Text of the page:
Down but Not Out

Against all odds, as Japan marched to one overwhelming triumph after another, the U.S. scored a memorable victory

  • Share
  • Read Later

(3 of 11)

With hardly a shot fired, General Tomoyuki Yamashita unloaded his main invasion force troops in rough waters off Singora Beach, just north of the Thai border. They had little trouble marching southward into Malaya. Orders from British headquarters in Singapore called for defending the border "to the last man," since "our whole position in the Far East is at stake," but the only force assigned to do so was an ill-trained, ill-equipped Indian division. It had neither tanks nor antitank guns, because the British had declared the jungle "impenetrable." As Japanese tanks pressed southward, the force retreated in disarray, abandoning most of its fuel and ammunition.

To take advantage of all the back roads through the rubber plantations, the Japanese resorted to thousands of bicycles. When the tires went flat, the invading army simply clanked forward on bare rims. That sounded laughable in Singapore, but the Japanese kept advancing. "We now understood," Colonel Tsuji said scornfully, "the fighting capacity of the enemy."

Clinging resolutely to the strategies of the past, British Prime Minister Winston Churchill had recently sent to Singapore one of Britain's newest and biggest battleships, the 35,000-ton H.M.S. Prince of Wales, with the battle cruiser Repulse and the new carrier Indomitable. But the Indomitable ran aground off Jamaica, so when Admiral Sir Tom Phillips proudly set forth from Singapore to break up the Japanese invasion to the north, he scoffed at the critical need for air support, following his antiquated conviction that "bombers were no match for battleships."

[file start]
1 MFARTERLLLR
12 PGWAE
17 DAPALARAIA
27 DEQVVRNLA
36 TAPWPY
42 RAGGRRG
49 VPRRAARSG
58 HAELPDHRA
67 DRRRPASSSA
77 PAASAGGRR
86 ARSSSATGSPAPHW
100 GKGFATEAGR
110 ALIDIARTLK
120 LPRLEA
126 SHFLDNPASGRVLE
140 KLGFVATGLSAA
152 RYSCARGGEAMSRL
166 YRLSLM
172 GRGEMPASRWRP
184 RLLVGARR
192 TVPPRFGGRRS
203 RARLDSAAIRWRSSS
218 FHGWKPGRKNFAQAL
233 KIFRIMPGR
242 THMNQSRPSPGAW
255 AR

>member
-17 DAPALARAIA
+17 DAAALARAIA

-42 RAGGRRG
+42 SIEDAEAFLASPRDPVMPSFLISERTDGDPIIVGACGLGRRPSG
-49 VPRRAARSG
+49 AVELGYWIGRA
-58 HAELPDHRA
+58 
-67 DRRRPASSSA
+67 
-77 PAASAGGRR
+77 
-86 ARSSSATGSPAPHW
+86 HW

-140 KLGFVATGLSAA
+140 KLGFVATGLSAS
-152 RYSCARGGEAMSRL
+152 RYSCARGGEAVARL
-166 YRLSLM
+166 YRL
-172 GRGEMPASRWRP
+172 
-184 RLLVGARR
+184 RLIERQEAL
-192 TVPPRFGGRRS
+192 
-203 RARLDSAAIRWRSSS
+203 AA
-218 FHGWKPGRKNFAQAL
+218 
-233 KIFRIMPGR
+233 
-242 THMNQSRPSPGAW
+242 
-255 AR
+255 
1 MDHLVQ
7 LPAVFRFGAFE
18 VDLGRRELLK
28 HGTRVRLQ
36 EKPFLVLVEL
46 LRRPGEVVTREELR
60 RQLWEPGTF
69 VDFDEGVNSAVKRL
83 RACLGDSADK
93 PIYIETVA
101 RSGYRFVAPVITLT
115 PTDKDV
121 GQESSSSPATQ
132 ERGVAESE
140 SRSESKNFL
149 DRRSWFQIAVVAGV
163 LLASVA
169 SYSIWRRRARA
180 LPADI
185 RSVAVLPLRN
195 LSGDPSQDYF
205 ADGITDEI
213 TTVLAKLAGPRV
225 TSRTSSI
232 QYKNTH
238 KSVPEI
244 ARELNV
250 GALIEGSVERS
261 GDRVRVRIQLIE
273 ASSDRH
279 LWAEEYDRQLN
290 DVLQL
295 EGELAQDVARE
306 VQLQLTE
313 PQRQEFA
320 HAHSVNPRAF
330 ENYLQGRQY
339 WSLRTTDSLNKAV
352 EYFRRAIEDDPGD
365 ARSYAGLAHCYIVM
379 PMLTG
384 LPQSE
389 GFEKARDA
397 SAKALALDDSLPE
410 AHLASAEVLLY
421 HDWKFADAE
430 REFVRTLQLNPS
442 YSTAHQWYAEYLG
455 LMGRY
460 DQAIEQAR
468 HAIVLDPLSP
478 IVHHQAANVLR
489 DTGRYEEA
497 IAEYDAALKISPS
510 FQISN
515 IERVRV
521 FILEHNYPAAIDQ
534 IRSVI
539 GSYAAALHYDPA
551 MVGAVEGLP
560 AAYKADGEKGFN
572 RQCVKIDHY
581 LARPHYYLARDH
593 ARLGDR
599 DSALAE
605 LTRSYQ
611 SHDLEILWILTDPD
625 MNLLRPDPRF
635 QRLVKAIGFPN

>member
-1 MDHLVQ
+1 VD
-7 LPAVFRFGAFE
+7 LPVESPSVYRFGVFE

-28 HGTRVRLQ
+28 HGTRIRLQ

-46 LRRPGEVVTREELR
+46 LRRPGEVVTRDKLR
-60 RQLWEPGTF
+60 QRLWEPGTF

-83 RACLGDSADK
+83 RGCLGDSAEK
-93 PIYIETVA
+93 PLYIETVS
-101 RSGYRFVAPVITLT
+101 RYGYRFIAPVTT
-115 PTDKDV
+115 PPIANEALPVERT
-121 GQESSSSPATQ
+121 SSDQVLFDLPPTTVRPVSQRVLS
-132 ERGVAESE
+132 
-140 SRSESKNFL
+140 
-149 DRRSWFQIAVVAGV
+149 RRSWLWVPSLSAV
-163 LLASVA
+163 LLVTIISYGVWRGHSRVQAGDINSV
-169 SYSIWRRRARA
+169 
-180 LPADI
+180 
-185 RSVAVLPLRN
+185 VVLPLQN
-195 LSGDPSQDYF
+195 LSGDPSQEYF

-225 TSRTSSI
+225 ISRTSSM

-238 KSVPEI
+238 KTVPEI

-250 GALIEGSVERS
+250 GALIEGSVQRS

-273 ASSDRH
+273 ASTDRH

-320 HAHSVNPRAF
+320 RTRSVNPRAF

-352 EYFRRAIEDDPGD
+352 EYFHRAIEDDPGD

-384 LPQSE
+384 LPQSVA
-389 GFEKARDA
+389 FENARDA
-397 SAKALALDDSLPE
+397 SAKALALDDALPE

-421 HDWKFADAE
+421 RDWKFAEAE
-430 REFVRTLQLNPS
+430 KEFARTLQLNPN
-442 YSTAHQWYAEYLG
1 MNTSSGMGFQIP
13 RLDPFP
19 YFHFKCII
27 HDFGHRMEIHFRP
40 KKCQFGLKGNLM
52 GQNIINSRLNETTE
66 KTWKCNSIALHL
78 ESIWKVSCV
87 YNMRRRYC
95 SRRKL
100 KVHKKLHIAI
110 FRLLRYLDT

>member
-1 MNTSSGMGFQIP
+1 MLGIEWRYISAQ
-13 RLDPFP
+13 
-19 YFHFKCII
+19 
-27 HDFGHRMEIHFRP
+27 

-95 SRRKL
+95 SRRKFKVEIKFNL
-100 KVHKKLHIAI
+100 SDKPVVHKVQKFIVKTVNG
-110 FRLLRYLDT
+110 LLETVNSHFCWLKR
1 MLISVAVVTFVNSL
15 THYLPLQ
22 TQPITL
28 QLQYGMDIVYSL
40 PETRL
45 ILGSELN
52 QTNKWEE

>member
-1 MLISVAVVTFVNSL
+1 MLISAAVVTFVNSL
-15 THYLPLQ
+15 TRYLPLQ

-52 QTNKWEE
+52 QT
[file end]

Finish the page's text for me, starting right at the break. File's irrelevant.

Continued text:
On the morning of Dec. 10, more than 80 Japanese bombers caught the Prince of Wales on a glassy sea under a cloudless sky, vulnerable as a jeweled dowager surrounded by more than 80 switchblades. The warships zigzagged wildly as they unleashed a barrage of antiaircraft fire, but it was a hopeless mismatch. Two torpedoes tore apart the Prince of Wales' stern, disabling its rudder, filling its engine room with steam. The Repulse dodged nearly 20 torpedoes before four more ripped her open.

After Captain William Tennant gave the order to abandon the Repulse, his officers had to wrestle him into joining the evacuation. Captain John Leach of the Prince of Wales refused to be saved. "Goodbye, thank you, good luck, God bless you," he kept saying as he bade his crew farewell. When the two ships capsized and sank, within three hours after the attack began, the 840 victims included both Leach and Admiral Phillips (some 2,000 were rescued). The loss of the warships, wrote Britain's Chief of the Imperial General Staff, Sir Alan Brooke, "means that from Africa eastwards to America, through the Indian Ocean and the Pacific, we have lost control of the sea."

On the mainland, Yamashita's bicycle-riding invaders needed only 70 days to pedal and hack their way 600 miles down the Malayan peninsula. All through the night of Jan. 31, British troops marched out of Malaya and across the 1,100- ft.-long causeway to the island fortress of Singapore. The last 90 to leave were Argyll Scots marching to their bagpipers skirling Hielan' ((Highland)) Laddie. The British then blew a 70-ft. gap in the causeway -- but the inrushing waters proved to be only 4 ft. deep at low tide.

  1. 1
  2. 2
  3. 3
  4. 4
  5. 5
  6. 6
  7. 7
  8. 8
  9. 9
  10. 10
  11. 11